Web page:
Five years after successfully battling breast cancer, Good Morning America anchor Robin Roberts tearfully announced Monday that she has been diagnosed with a blood and bone-marrow disorder called MDS and will undergo a bone marrow transplant.
An emotional Roberts — surrounded by her co-hosts, as well as World News Tonight anchor and close friend Diane Sawyer — made the announcement towards the end of Monday’s broadcast and also wrote about it on a blog post. Roberts said the disease was once called preleukemia and said it’s a complication from the treatment she received to beat breast cancer in 2007. She wrote that, while there are some “scary” statistics about the disease, her doctors have told her she is young and fit enough to beat it.
Roberts said that she will be “out for a chunk of time” in the fall after she receives a bone marrow transplant from her sister, who doctors said was a “perfect match” for her.
“I’m going to beat this,” she said, choking up. “My doctors say it and my faith says it.”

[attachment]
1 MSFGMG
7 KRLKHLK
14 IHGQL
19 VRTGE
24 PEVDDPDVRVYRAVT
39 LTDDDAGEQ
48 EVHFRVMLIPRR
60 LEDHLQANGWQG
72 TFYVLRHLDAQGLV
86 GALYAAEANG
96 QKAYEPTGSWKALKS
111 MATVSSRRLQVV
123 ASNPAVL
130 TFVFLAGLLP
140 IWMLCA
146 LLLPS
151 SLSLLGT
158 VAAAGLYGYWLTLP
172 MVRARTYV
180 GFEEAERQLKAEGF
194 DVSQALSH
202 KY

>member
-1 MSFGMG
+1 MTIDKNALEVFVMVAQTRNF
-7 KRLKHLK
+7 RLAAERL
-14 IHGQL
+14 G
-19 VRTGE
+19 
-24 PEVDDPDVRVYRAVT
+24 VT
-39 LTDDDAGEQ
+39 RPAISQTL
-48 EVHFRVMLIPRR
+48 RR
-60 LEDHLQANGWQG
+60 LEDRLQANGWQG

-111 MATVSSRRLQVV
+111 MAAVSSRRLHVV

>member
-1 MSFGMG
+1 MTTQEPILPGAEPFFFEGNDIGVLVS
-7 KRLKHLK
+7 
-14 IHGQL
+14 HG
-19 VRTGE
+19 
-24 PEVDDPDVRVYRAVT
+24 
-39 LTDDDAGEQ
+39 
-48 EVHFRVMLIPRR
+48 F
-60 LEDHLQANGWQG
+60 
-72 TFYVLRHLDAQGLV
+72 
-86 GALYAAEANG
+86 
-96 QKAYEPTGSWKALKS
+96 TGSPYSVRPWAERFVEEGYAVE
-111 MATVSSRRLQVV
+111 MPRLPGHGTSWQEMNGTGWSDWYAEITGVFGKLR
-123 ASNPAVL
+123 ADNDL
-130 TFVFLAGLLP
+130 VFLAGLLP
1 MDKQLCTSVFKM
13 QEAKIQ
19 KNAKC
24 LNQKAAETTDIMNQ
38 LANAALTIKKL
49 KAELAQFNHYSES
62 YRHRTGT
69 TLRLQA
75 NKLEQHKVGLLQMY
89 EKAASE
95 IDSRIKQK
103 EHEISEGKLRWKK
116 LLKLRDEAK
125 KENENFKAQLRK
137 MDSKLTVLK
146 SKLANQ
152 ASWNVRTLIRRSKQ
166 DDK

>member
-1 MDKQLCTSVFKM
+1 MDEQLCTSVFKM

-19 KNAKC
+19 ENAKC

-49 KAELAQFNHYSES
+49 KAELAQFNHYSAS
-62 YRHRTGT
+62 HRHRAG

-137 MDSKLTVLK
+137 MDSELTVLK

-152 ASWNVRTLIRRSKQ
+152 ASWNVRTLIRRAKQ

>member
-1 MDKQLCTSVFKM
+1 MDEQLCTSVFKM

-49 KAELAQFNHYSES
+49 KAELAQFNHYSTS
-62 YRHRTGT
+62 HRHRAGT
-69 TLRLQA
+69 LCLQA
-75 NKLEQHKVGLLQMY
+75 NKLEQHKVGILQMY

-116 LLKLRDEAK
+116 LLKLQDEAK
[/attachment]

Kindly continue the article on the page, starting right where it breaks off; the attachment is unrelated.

In her blog post, Roberts elaborated on her diagnosis:
I received my MDS diagnosis on the very day that Good Morning America finally beat the Today Show for the first time in 16 years. Talk about your highs and lows! Then a few weeks ago, during a rather unpleasant procedure to extract bone marrow for testing, I received word that I would interview President Obama the next day. The combination of landing the biggest interview of my career and having a drill in my back reminds me that God only gives us what we can handle and that it helps to have a good sense of humor when we run smack into the absurdity of life.
Bottom line: I’ve been living with this diagnosis for awhile and will continue to anchor GMA. I love what I do and the people with whom I do it. Along with my faith, family and friends, all of you at ABC News give me the motivation and energy to face this challenge.
Roberts says she expects to have the bone marrow transplant in late summer or early fall.